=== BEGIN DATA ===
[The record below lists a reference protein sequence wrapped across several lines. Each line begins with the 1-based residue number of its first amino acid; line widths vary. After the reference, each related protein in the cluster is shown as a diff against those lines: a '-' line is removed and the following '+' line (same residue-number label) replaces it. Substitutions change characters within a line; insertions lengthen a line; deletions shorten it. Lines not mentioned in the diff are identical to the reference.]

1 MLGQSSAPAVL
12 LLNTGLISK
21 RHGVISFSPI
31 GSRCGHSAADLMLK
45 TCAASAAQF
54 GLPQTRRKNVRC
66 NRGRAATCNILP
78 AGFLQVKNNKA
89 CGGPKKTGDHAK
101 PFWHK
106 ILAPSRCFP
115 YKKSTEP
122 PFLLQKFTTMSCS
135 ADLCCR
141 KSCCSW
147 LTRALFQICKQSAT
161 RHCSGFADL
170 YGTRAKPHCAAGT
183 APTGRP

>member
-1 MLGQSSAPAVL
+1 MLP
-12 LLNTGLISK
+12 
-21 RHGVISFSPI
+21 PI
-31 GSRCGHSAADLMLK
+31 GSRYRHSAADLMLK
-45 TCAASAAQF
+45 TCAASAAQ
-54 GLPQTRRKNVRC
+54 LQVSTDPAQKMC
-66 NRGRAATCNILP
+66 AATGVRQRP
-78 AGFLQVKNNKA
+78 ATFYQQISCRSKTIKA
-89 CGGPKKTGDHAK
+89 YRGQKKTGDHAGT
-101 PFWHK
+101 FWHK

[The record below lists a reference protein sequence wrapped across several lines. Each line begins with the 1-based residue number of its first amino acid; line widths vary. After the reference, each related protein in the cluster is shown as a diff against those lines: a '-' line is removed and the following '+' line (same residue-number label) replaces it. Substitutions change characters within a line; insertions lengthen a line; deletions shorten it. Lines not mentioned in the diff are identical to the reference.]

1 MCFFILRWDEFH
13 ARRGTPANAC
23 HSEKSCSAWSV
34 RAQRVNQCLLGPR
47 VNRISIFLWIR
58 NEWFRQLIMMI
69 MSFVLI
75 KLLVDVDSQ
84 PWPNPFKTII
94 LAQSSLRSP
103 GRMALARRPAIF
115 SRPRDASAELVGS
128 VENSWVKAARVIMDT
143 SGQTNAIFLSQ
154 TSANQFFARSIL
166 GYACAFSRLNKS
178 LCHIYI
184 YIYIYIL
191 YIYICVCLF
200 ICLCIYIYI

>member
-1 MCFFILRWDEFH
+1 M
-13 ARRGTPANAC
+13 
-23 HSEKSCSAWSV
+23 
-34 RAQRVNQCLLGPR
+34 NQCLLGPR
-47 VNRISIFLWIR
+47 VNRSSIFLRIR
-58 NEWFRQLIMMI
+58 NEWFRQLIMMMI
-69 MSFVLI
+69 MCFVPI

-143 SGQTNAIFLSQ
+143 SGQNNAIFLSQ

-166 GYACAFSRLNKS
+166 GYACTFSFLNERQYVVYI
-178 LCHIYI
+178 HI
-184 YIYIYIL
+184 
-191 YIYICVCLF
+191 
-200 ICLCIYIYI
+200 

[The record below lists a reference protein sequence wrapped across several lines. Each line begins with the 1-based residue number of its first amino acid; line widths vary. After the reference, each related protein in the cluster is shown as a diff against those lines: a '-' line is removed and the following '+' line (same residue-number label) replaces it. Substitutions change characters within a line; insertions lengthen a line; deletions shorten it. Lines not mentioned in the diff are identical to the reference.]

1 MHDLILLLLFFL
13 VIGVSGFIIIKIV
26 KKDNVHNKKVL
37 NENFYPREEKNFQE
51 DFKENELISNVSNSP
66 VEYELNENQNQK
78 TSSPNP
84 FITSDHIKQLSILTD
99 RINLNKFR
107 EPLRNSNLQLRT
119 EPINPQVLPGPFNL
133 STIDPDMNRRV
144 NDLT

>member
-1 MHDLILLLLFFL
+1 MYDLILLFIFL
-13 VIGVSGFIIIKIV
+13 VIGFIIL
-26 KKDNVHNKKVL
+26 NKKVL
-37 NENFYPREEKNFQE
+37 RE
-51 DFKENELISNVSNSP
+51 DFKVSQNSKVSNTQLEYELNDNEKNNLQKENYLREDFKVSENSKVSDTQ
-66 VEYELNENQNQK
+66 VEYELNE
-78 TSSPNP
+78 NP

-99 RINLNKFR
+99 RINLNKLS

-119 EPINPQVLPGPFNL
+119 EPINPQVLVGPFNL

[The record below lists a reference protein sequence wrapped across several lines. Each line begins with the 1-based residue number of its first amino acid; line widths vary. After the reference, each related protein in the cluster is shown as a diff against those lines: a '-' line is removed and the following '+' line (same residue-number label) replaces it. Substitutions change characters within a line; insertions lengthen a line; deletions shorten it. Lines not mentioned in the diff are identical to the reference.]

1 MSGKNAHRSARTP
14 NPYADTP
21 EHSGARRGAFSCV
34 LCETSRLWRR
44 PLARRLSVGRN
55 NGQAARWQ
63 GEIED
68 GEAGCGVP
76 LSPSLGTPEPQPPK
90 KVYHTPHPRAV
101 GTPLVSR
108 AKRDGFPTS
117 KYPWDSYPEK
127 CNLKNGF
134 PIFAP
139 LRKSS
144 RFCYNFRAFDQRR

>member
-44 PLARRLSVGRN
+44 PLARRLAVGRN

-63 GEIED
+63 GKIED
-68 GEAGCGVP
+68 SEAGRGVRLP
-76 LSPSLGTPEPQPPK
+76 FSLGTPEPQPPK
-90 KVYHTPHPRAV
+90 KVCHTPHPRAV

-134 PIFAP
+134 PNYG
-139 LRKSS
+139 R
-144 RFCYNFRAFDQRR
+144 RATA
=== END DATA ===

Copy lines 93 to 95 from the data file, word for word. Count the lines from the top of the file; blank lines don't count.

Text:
26 KKDNVHNKKVL
37 NENFYPREEKNFQE
51 DFKENELISNVSNSP